Not counting their more experimental works under the name Grumbling Fur Time Machine Orchestra (including a 2015 collaborative LP with minimalist composer Charlemagne Palestine), London's Grumbling Fur have progressively become more accessible since making their debut in 2011 with the full-band improvisation Furrier. FurFour continues to refine the experimental synth pop sound the group has been pursuing since it stripped down to the duo of Alexander Tucker and Daniel O'Sullivan for the acclaimed 2013 full-length Glynnaestra. The duo's sad, passionate vocals readily recall peak-era Depeche Mode, but the instrumentation is much more organic, and the production is far more atmospheric and multi-layered, even verging on hallucinatory at times. The pair outfit their propulsive electronic rhythms with rustic, twangy stringed instruments (opener "Strange the Friends" features acoustic guitar and bulbul tarang played by This Heat's Charles Bullen) and heavily bowed violins and viols. The duo excel at writing straightforward hooks, especially on the album's early standout "Acid Ali Khan," but there's still plenty of room for abstraction, integrating Coil-like scattered vocals and shifting textures worthy of Nurse with Wound into their structured tunes. While the vocals seem dour, there's an undeniable message of hope on songs like "Heavy Days," where they sing "the sun keeps shining on these heavy days" over rich strings and tablas. The album's shorter, more experimental pieces utilize spoken word samples that ponder extraterrestrial life ("Molten Familiar") as well as human genetics ("Sapien Sapiens"). "Molten Familiar" rides a trippy psychedelic hip-hop rhythm that wouldn't feel out of place on a Stones Throw release, and the rain-soaked "Pyewacket's Palace" is like the soundtrack to a brief, wordless revelation scene from some sort of fantasy movie. The album touches on many different styles explored by both musicians throughout their careers, from Tucker's avant folk solo work to O'Sullivan's synth pop duo Miracle (with Zombi's Steve Moore) and less easily categorizable ensembles like Æthenor and Ulver, but it distills a multitude of influences into a singular brand of musical mysticism.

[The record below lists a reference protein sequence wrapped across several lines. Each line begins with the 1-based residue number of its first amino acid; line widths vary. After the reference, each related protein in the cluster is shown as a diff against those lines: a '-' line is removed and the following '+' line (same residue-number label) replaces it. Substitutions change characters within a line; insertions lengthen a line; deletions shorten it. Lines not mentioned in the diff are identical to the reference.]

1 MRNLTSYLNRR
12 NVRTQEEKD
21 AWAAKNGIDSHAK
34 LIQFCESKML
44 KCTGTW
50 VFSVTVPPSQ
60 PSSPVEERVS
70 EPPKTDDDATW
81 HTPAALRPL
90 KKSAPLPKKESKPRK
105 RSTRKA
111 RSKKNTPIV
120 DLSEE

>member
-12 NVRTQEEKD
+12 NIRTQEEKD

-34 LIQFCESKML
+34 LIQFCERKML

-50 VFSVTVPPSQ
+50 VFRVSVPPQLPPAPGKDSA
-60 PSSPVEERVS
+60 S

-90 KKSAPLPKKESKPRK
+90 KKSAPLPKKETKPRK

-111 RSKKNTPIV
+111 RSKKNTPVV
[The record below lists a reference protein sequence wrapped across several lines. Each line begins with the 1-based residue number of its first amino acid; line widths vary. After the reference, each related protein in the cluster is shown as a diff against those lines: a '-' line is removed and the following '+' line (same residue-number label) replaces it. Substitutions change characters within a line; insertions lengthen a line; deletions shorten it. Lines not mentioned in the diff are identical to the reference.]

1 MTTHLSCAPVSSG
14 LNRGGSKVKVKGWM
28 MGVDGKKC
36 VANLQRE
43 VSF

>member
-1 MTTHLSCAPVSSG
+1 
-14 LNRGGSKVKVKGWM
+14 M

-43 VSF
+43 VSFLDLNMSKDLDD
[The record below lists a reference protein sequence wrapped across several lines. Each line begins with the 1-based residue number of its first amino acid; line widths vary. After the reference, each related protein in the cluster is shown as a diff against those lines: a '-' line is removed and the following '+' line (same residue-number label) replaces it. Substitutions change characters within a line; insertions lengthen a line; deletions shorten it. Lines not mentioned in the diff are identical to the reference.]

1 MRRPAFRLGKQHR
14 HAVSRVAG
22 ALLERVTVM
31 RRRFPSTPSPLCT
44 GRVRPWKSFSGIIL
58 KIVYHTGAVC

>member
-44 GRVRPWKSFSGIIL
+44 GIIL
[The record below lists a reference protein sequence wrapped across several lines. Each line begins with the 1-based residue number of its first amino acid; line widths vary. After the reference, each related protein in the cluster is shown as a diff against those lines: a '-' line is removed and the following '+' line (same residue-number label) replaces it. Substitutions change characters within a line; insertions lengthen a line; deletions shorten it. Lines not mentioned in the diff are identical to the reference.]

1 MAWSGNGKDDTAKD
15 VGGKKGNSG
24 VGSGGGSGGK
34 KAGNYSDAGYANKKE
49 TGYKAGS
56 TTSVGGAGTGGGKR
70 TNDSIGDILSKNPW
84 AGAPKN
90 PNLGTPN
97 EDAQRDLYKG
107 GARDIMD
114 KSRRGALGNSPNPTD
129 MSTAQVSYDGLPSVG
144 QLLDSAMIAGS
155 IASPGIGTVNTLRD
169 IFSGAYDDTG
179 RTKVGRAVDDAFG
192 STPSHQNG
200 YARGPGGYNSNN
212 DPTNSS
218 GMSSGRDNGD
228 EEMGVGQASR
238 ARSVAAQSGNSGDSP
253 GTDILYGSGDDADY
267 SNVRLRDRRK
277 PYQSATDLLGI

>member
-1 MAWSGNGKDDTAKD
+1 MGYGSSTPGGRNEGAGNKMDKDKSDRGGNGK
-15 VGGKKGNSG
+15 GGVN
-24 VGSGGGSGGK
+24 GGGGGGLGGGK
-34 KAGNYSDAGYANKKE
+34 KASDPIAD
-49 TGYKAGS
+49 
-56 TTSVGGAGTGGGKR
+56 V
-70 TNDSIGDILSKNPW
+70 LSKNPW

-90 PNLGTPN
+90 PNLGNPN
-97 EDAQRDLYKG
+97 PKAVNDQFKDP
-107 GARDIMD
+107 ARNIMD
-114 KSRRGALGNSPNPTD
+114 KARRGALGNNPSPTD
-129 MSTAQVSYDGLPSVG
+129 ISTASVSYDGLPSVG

AllMusic Review by Paul Simpson